Fact No. 8.
Krikor Zohrab was a member of the Ottoman parliament in 1915
Krikor Zohrab is among the best-known individual victims of the Armenian Genocide. Although he was not himself rounded up on that night in April, his time came quite soon afterwards. He was in a position, meanwhile, to petition for his compatriots, as a prominent public figure – as a member of the Ottoman parliament, in fact – besides his reputation as a lawyer and a journalist.
Krikor Zohrab was born in 1861 in Constantinople. One can say with great confidence that he was a son of that city, with all of its cosmopolitan magnificence and turn-of-the-century richness. The Constantinople Armenian (“Bolsahay”) experience of that era is embodied in his writings. He is remembered by Armenians today as the short story writer par excellence of Western Armenian. Zohrab’s works, which were also translated into Turkish, followed the literary movement known as realism – featuring common, everyday people, such as labourers or other representatives of lower classes, even criminals, not to mention female characters. He contributed to the periodicals Lrakir, Masis, and Hayrenik, among other places. Besides short stories, Zohrab’s writings include “Anhedatsadz Serount Me” (“A Vanished Generation”), a novel written early in his career, and also a book of his travels in Europe (“Echer Oughevori Me Orakren” – “Pages from the Diary of a Traveller”)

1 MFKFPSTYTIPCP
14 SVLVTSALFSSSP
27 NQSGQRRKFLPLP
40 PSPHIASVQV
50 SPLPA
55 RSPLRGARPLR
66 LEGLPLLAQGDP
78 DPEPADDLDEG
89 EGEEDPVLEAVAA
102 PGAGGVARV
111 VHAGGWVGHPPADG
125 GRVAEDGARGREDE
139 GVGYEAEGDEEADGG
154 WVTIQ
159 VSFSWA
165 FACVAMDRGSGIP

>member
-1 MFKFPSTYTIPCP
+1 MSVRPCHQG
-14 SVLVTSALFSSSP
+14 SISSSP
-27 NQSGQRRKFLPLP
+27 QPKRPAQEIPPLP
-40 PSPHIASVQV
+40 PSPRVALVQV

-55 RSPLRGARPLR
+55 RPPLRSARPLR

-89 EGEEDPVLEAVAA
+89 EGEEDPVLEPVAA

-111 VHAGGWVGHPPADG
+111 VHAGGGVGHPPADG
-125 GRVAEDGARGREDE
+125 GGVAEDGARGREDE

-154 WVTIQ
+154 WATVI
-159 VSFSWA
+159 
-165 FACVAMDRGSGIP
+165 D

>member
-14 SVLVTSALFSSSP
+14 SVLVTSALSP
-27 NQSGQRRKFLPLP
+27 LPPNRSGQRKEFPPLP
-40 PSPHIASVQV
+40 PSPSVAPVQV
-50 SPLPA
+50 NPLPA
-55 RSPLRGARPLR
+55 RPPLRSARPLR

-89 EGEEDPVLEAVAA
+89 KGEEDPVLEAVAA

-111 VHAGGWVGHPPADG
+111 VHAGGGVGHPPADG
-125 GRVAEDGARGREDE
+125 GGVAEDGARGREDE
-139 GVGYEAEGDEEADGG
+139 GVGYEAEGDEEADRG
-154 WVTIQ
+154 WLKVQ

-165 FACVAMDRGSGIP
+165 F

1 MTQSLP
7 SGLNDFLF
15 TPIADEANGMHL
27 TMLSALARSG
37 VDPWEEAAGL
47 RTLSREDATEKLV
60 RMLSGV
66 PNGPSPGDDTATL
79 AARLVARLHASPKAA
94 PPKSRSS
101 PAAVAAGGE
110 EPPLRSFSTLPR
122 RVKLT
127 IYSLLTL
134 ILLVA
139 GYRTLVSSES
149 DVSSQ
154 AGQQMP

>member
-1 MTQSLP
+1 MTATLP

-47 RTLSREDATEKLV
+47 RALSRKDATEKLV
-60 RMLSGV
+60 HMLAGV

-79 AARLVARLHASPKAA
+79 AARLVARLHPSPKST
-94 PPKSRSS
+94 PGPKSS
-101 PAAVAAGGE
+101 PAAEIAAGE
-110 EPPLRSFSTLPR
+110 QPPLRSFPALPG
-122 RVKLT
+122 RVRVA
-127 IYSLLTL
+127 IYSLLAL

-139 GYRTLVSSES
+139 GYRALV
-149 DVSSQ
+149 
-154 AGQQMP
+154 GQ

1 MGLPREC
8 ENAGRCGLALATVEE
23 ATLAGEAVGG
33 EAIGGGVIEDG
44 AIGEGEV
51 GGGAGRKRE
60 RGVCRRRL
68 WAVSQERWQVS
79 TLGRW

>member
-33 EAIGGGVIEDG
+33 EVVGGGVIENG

The travels to Europe were in fact an exile: Zohrab’s civic and political struggles got him into enough trouble that he had to live in Paris for a while. He returned following the constitutional reform of 1908 to find himself in the Ottoman legislature, where he took on many causes of reform that went beyond just the immediate demands of the Armenians of the Ottoman Empire. His own struggles were directed towards a broader, more inclusive, modern Ottoman identity, one in which all inhabitants of that multi-ethnic, multi-religious empire could have an equal voice on an equal footing. Besides Armenian (and French), Zohrab was well-known for his command of the Turkish language. “Dinimiz muhtelif, mezhebimiz birdir. Hepimiz hürriyet mezhepdaşlarıyız,” he once mentioned during a speech – “Our religions are diverse, but our belief is one. We are all co-believers in freedom”.
May followed April, and that’s when Krikor Zohrab was arrested and sent into exile in the east. It is thought that he was killed – his head crushed with stones – in July, 1915, somewhere near Urfa.
References and Other Resources
Krikor Zohrab (1861-1915)
Attribution and Source
Image scanned from the 2007 special issue on the Armenian Genocide by Horizon Weekly, Montréal, Canada, via Wikimedia Commons